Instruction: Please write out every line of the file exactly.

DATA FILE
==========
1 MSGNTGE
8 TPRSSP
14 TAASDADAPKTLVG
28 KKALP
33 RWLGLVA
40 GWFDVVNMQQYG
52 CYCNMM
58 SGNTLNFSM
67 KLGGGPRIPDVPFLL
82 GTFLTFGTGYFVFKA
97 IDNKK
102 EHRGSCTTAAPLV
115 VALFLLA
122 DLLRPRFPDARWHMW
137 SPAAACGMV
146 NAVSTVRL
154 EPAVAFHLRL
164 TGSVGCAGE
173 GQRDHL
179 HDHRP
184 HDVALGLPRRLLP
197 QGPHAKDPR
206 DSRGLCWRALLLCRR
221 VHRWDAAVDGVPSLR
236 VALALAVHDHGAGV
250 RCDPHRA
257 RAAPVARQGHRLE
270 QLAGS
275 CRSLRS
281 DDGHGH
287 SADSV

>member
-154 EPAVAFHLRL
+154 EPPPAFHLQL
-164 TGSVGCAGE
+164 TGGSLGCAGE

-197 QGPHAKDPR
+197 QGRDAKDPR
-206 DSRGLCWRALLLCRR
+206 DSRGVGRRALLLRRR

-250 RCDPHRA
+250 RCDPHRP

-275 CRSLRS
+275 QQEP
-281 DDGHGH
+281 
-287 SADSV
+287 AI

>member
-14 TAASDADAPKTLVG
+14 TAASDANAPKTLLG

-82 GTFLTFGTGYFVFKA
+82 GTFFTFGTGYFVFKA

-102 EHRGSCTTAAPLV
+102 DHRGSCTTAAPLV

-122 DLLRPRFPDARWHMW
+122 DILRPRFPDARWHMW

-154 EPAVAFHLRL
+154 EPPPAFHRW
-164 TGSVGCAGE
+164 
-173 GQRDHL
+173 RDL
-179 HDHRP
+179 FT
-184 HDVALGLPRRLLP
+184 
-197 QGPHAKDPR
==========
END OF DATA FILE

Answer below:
1 MSGNTGE
8 TPRSSP
14 TAASDADAPKTLVG
28 KKALP
33 RWLGLVA
40 GWFDVVNMQQYG
52 CYCNMM
58 SGNTLNFSM
67 KLGGGPRIPDVPFLL
82 GTFLTFGTGYFVFKA
97 IDNKK
102 EHRGSCTTAAPLV
115 VALFLLA
122 DLLRPRFPDARWHMW
137 SPAAACGMV
146 NAVSTVRL
154 EPAVAFHLRL
164 TGSVGCAGE
173 GQRDHL
179 HDHRP
184 HDVALGLPRRLLP
197 QGPHAKDPR
206 DSRGLCWRALLLCRR
221 VHRWDAAVDGVPSLR
236 VALALAVHDHGAGV
250 RCDPHRA
257 RAAPVARQGHRLE
270 QLAGS
275 CRSLRS
281 DDGHGH
287 SADSV

>member
-154 EPAVAFHLRL
+154 EPPPAFHLQL
-164 TGSVGCAGE
+164 TGGSLGCAGE

-197 QGPHAKDPR
+197 QGRDAKDPR
-206 DSRGLCWRALLLCRR
+206 DSRGVGRRALLLRRR

-250 RCDPHRA
+250 RCDPHRP

-275 CRSLRS
+275 QQEP
-281 DDGHGH
+281 
-287 SADSV
+287 AI

>member
-14 TAASDADAPKTLVG
+14 TAASDANAPKTLLG

-82 GTFLTFGTGYFVFKA
+82 GTFFTFGTGYFVFKA

-102 EHRGSCTTAAPLV
+102 DHRGSCTTAAPLV

-122 DLLRPRFPDARWHMW
+122 DILRPRFPDARWHMW

-154 EPAVAFHLRL
+154 EPPPAFHRW
-164 TGSVGCAGE
+164 
-173 GQRDHL
+173 RDL
-179 HDHRP
+179 FT
-184 HDVALGLPRRLLP
+184 
-197 QGPHAKDPR